I've been engaged in social justice advocacy for more than twenty-five years. Throughout those years, I have seen how important a fair and accurate criminal justice system is to our society. When crimes are committed, we should have a system that will determine the truth. Unfortunately, time and time again, the system gets it wrong.
Earlier this month, Glen Chapman of North Carolina became the 128th prisoner on death row to be released since 1972. The courts found that detectives committed perjury at Chapman's trial and withheld potential evidence of his innocence from his defense attorneys. The forensic evidence was so bad that one of the two homicides pinned on Chapman may in fact have been a drug overdose. Chapman, who spent 14 years behind bars, was also a victim of bad defense lawyering.
Chapman's exoneration doesn't prove the system works. Just the opposite: It shows how a broken system produces spectacular failures that are bad for defendants and victims alike. That's why I founded The Justice Project , a national nonprofit organization dedicated to increasing fairness and accuracy in the criminal justice system.
A large part of our work involves educating citizens and criminal justice stakeholders about the serious problems and common-sense solutions in a way that creates an environment for reform. People need to know that these problems are not rare or isolated incidents. Stories like the one mentioned above are reported every day around the country, but all too often they reach a limited audience or wind up lost in the shuffle of other news coverage.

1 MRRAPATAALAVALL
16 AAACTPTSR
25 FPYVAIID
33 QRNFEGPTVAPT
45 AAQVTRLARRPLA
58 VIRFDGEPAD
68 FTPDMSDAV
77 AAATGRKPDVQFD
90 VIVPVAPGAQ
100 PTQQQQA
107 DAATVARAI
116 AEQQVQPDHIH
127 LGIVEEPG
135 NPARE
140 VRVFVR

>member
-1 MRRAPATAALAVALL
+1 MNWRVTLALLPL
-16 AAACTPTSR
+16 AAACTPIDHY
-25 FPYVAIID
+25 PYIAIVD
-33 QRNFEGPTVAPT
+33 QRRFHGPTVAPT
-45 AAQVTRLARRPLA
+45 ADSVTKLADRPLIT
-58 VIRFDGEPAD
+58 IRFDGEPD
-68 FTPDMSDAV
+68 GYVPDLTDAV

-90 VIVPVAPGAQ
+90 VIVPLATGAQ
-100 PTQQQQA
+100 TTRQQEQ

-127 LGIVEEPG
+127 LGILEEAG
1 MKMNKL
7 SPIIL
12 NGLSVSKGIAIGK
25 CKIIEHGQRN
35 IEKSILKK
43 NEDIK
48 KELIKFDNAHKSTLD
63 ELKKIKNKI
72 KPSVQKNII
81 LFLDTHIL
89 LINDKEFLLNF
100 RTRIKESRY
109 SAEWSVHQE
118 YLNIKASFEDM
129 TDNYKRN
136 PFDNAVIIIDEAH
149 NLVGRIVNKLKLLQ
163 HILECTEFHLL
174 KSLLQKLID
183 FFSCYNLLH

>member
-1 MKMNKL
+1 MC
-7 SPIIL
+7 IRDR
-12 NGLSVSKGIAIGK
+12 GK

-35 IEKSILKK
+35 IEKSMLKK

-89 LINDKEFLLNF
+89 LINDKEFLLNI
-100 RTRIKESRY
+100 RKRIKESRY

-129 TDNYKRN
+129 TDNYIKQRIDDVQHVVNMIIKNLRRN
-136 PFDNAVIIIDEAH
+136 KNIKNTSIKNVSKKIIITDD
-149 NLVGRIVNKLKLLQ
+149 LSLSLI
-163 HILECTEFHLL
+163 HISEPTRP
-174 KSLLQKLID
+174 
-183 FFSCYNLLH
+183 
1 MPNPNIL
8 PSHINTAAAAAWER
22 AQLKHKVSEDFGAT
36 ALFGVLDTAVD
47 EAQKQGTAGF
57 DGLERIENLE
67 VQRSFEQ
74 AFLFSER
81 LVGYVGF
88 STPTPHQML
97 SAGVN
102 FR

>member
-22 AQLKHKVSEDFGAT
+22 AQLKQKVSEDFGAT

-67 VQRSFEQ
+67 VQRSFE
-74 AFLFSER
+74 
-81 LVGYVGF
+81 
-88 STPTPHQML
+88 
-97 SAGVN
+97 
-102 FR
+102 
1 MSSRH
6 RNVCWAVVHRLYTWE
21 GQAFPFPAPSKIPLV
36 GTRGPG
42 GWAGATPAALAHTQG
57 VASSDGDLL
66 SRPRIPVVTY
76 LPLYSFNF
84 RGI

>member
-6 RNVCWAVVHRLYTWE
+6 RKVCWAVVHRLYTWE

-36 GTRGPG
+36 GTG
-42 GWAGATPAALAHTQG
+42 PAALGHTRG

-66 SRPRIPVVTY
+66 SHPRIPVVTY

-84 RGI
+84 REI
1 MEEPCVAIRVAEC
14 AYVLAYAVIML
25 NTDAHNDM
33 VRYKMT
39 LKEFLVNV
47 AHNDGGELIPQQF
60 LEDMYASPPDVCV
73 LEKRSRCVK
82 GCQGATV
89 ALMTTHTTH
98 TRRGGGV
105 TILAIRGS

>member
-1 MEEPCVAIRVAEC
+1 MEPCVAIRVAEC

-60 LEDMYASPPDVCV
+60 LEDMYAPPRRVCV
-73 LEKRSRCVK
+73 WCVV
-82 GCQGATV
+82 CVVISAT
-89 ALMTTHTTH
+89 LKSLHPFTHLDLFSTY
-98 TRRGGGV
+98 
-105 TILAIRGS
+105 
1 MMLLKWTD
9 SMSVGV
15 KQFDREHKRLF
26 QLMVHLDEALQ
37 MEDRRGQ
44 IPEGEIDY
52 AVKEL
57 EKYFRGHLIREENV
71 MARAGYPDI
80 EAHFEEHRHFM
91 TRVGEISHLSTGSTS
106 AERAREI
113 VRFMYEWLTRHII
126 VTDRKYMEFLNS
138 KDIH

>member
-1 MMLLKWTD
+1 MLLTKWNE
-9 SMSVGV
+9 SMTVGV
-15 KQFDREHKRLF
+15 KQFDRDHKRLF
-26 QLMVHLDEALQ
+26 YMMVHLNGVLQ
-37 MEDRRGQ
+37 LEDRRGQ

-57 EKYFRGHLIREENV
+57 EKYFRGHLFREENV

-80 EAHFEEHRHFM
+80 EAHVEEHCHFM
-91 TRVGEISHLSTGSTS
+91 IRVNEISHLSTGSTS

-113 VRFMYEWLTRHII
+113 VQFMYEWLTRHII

This is why we have helped launch The Justice NewsLadder, a new web site designed to make staying on top of developments in criminal justice reform easier. The Justice Newsladder pulls together daily news articles, blog posts, videos and other media so that real-time information is readily accessible with the click of a mouse.
On The Justice NewsLadder, you'll find information about the problems of unreliable witness identification, false confessions, junk forensic science and more. You'll also find stories of people taking on the difficult work of making the system better.
In addition, we are launching two state-specific NewsLadders - the Tennessee Justice NewsLadder and the Texas Justice NewsLadder - to provide information about states where we are actively engaged in improving the state justice systems.
You can play an important role in making the Justice NewsLadders an essential tool for criminal justice reform. The format of the Justice NewsLadder allows anyone who signs up to post a link, recommend a link, comment on a story and raise the profile of a story by voting it up the ladder. The more people join and the more information they post to the Justice NewsLadder, the better informed we all will be.
Access to information is essential to understanding the issues and being able to take action to create a more just and humane world. We hope the Justice NewsLadder will help more people understand not only the challenges we face, but also the actions we need to take to achieve a more just and accurate criminal justice system.